Saturday, January 29, 2011

The Utopianist

A few days ago, a post I wrote about labor unions went up on the new politics site, The Utopianist. Editor Brian Merchant started it the site as an alternative to the more partisan websites currently out there. Here's how he describes The Utopianist's mission:

"Where are the new ideas? The big ones? The ones that could move us towards a more livable, just society? They’re out there, believe it or not. The Utopianist gathers them, explains them, discusses them. We look beyond horse-race politics, beyond ideology — towards finding real solutions for the increasingly dire domestic and global crises of our time. Issues like climate change, poverty, disease, growing income inequality, and widening social divisions demand thinking on a larger scale. We’ll try to diagnose the vast array of problems we face — both local and global — and look at the big picture solutions.                                       

And no, we’re not actually trying to engineer a perfect society here. We’re not communists, fascists, socialists, radical revolutionaries, or violent guerilla terrorists, either, for that matter. We just want things to get better."

Sunday, January 23, 2011

Me and My Chick

A version of the article I wrote about farming in the South has just been published by our local paper here in Portland, The Oregonian. The picture alone is worth a look.

Wednesday, January 19, 2011

Thursday, January 13, 2011

Heart Healthy

The Rumpus has posted a piece I wrote last year about being unemployed in Portland (among other things). It's not exactly an accurate portrayal of my life in Portland now -- I wrote it almost a year ago -- but I'm gratified to be included in the ongoing cultural conversation that is The Rumpus.

Monday, January 10, 2011

Friday, January 7, 2011

Inequality is Corrosive

From Ill Fares the Land by Tony Judt:

"In the US, taxes are typically regarded as uncompensated income loss. The idea that they might (also) be a contribution to the provision of collective goods that individuals could never afford in isolation (roads, firemen, policemen, schools, lamp posts, post offices, not to mention soldiers, warships, and weapons) is rarely considered. 

In continental Europe as in much of the developed world, the idea that any one person could be completely 'self-made' evaporated with illusions of 19th century individualism. We are all the beneficiaries of those who went before us, as well as those who will care for us in old age or ill health. We all depend upon services whose costs we share with our fellow citizens, however selfishly we conduct our economic lives."

I have been meaning to write about this book for awhile, but in case you missed it, it is a great retrospective of post-World War II America and Europe and it makes a strong argument for European-style social democracy. "[Income] inequality," Judt writes, "is corrosive. It rots societies from within...Of all the competing and only partially reconcilable ends that we might seek, the reduction of inequality must come first."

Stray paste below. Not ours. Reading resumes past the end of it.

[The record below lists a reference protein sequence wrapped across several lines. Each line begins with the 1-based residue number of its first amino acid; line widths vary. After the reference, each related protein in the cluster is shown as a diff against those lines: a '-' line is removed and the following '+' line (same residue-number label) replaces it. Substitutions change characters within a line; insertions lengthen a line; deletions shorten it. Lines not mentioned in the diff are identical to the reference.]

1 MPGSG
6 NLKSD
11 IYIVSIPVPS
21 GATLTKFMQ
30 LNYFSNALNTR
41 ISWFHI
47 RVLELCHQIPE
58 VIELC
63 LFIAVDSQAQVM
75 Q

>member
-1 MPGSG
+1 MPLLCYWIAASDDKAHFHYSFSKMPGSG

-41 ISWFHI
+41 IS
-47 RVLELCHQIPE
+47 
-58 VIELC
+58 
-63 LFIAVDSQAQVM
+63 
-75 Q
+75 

Thursday, January 6, 2011

See Me Improving

The Rumpus, o
ne of my favorite writer websites, has posted a review of Travis Nichols' new collection of poems, See Me Improving (a great title). I met Travis back when I interned at Wave; he was partner to the managing editor at the time. I'm happy to see his work is making its way into the world. The review's interesting, too.

Monday, January 3, 2011

Sunday, January 2, 2011

A Probably Incomplete List of the Literary Books I Read in 2010

And sadly, only one of them was poetry! By this count, I read 22 books of fiction, 15 books of literary non-fiction (essays and memoir), and one book of poems. I reviewed seven of the 38 for outside publications, and liked (more than I didn't like) 29 of them. (Many others I started and did not finish.) I loved seven without reservation, but only one (Happy Baby) which I was charged with reviewing.

My New Year's resolution, then, is to read more poems and fewer essays: to ask more from honey and twilight, as Neruda said.

Without further adieu...

My Life in Heavy Metal, Steve Almond
The Invention of Solitude, Paul Auster
Repeat Until Rich, Josh Axelrad
Giovanni's Room, James Baldwin
Burning Down the House, Charles Baxter
Arkansas, John Brandon
Standing by Words, Wendell Berry
Bringing It To The Table: Essays on Farming and Food, Wendell Berry
Misconception, Ryan Boudinot
Ablutions, Patrick DeWitt
All-American Poem, Matthew Dickman
Happy Baby, Stephen Elliott
My Girlfriend Comes to the City and Beats Me Up, Stephen Elliott
The Adderall Diaries, Stephen Elliott
The Ticking is the Bomb, Nick Flynn
Hunger, Knut Hamsun
Airships, Barry Hannah
Ray, Barry Hannah
Ill Fares the Land, Tony Judt
Misadventure, Millard Kaufman
The Farewell Party, Milan Kundera
Home Land, Sam Lipsyte
Bluets, Maggie Nelson
Netherland, Joseph O'Neill
Kentucky Straight, Chris Offutt
Down and Out in Paris and London, George Orwell
Refresh, Refresh, Benjamin Percy
The Wilding, Benjamin Percy
In Defense of Food, Michael Pollan
Goodbye, Columbus, Philip Roth
Eating Animals, Jonathan Safran Foer
A Common Pornography, Kevin Sampsell
The thing about life is that one day you'll be dead, David Shields
The Death of Conservatism, Sam Tanenhaus
Everything Ravaged, Everything Burned, Wells Tower
Marry or Burn, Valerie Trueblood
Old School, Tobias Wolff
In the Garden of the North American Martyrs, Tobias Wolff